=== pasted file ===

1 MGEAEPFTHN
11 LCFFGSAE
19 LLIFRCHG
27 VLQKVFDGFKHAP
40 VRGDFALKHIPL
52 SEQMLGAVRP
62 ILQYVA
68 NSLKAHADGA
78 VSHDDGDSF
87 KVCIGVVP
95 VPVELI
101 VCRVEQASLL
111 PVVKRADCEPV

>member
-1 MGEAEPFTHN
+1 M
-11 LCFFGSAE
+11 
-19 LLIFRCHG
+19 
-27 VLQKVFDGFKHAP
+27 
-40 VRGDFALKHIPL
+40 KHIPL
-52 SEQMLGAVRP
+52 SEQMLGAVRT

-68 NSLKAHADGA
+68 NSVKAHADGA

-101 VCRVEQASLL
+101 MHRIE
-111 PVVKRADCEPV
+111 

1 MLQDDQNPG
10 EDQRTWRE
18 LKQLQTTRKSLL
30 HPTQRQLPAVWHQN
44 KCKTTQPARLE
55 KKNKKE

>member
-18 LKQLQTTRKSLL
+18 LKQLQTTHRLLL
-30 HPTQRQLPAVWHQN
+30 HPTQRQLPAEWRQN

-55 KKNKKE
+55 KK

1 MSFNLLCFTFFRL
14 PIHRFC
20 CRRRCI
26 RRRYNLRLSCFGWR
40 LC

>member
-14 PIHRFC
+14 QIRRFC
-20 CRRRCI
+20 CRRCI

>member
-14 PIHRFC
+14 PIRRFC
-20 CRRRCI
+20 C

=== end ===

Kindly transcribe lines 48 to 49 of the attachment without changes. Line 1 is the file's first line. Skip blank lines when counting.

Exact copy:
20 CRRRCI
26 RRRYNLRLSCFGWR